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Chester County Press

Historic barn destroyed by lightning

09/02/2014 07:47PM ● By Lev

By Richard L. Gaw

Staff Writer

A Landenberg barn whose origins trace back to the 1870s was severely damaged by a fire on Aug. 31, which was caused by severe lightning that swept through southern Chester County.

At about 6:15 p.m., soon after a deluge of rain had begun pelting Landenberg, Bronwyn Hertler, a resident of 303 Newark Road, heard a loud, booming noise coming from the direction of a barn that  stands approximately 50 feet behind the home. She then looked out her bedroom window and saw smoke emanating from the barn and, being the only one in the Hertler family at home, she immediately contacted 9-1-1 and according to her mother Brigid’s cell phone, texted her mother at 6:17 p.m, with the words, “Fire. Emergency in barn.”

Within 15 minutes, the first responders of what would eventually be eight fire companies, as well as ambulance and emergency service paramedics, arrived on the scene. Fire fighters on the scene were from the Avondale, Hockessin, Kennett, Longwood, Mill Creek, Modena, Oxford and West Chester fire companies.

“They were parked up and down Newark Road, waiting their turn to provide water,” said Carol Hipkins, a bystander at the fire and a former resident of the home.

It took the fire companies about two hours to put out the fire entirely, which had at one point during the blaze began to catch onto a rear corner of the Hertler home.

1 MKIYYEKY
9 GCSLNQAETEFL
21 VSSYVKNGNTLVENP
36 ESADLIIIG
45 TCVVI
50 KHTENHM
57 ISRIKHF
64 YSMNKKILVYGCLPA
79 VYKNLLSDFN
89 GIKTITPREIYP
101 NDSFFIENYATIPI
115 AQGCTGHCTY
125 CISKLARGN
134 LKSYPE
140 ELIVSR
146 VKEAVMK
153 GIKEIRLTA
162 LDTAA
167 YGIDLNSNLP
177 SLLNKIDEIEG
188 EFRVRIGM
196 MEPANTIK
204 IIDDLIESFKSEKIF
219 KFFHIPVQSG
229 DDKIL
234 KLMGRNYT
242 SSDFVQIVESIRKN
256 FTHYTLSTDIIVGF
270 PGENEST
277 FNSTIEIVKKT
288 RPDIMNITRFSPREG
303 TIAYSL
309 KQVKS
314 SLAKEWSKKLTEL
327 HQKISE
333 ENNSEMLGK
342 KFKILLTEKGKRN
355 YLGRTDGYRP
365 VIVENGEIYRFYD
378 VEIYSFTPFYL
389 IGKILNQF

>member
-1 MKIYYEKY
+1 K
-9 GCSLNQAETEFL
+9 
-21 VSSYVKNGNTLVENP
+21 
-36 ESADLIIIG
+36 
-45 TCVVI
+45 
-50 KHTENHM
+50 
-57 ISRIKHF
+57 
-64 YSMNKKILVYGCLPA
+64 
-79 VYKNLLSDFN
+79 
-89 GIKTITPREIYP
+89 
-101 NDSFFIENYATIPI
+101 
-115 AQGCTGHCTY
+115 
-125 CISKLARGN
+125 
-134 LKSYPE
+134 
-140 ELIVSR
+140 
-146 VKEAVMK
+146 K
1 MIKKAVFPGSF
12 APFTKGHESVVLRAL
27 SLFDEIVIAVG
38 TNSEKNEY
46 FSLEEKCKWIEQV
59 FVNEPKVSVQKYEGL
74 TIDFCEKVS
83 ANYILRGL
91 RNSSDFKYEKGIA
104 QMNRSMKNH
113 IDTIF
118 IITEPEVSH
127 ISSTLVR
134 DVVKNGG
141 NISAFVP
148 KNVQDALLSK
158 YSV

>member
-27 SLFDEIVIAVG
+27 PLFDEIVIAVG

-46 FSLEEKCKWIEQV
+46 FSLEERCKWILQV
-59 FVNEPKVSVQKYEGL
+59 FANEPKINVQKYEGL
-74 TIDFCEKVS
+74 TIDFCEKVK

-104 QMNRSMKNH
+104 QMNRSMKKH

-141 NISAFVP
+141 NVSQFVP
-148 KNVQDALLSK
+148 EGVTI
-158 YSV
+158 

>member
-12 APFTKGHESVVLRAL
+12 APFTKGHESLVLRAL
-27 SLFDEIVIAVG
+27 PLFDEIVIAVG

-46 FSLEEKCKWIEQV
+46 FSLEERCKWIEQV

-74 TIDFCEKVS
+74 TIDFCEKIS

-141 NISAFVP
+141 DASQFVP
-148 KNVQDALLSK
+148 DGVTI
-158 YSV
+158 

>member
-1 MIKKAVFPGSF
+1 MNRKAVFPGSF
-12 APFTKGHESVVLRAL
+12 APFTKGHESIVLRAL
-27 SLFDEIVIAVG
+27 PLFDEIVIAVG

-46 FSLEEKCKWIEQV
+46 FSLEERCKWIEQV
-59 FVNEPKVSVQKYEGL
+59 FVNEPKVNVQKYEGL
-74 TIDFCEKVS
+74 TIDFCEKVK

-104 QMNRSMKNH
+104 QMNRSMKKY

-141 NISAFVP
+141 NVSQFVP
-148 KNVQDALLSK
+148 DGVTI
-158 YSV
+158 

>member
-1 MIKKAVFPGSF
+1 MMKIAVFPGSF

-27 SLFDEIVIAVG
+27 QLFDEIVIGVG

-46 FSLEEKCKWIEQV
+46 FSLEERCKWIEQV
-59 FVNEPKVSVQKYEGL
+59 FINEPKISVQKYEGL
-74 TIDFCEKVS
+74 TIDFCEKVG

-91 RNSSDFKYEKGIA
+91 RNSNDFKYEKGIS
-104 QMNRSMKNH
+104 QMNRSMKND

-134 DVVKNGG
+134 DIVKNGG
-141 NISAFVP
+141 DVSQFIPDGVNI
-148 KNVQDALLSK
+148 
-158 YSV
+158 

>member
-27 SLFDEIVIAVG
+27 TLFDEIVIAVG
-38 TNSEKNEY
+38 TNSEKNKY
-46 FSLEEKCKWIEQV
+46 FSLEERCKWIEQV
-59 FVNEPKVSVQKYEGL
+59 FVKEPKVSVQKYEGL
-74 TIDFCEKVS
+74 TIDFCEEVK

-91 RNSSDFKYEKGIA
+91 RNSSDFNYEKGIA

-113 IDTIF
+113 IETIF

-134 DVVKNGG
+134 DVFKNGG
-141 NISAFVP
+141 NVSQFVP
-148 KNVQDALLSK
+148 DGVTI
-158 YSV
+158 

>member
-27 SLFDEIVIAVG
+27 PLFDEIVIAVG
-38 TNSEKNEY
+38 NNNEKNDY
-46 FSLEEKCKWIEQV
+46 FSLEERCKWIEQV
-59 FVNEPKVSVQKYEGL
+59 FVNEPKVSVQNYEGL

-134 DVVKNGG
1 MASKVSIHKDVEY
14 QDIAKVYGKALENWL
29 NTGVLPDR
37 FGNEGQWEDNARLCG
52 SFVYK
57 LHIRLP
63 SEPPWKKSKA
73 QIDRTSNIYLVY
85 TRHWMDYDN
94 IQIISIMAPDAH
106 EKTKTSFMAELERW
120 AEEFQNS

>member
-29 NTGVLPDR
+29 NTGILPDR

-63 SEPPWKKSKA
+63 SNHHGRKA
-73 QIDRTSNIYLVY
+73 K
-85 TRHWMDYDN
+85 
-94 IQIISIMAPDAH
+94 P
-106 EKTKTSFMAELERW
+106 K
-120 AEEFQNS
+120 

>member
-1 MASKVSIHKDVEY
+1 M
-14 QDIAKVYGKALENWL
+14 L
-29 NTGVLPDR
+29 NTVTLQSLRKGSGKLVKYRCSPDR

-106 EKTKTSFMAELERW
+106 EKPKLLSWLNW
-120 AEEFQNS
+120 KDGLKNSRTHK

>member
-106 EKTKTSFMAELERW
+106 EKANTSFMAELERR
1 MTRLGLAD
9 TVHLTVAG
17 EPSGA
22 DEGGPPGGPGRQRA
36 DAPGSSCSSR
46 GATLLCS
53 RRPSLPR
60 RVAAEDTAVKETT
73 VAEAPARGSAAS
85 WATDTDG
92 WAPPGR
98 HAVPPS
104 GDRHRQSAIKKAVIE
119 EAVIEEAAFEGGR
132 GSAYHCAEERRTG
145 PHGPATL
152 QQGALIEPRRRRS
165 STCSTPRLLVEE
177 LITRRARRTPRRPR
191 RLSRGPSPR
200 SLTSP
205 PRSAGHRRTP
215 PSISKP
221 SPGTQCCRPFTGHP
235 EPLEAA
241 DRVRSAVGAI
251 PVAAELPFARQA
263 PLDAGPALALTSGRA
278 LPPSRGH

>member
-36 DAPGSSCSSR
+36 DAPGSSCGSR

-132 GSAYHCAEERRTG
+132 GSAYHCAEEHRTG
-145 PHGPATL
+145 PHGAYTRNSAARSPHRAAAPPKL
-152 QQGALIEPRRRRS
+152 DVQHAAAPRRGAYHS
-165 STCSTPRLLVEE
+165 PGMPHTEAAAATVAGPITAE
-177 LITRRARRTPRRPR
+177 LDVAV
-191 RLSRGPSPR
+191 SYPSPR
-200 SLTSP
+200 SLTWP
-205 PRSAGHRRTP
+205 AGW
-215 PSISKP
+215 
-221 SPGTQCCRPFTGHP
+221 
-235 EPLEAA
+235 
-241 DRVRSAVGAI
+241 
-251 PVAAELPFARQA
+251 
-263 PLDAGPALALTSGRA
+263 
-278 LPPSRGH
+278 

Hipkins’ parents purchased the Victorian farm house home in 1948 and sold the home to the Hertlers’ in Sept. 2001. The origins of the home, she said, date back to 1873, when the home and adjoining barn were first built and owned by Dr. Benjamin Thompson, a doctor in the Landenberg area during the late 19th Century. Hipkins said that Thompson kept his horses in the barn, while he stored his horse buggies in a nearby garage.

In 2007, the Hertler family added a $50,000 renovation to the barn, which was used as a storage area for Green Master, Inc., a landscaping company based in nearby Delaware, which is owned by Russell Hertler. In addition to business-related equipment such as snow plows, hedge trimmers and chain saws, several pesonal items were lost in the fire. Hertler said that he plans to build a new barn in place of the one destroyed in the fire.

To contact Staff Writer Richard L. Gaw, e-mail .

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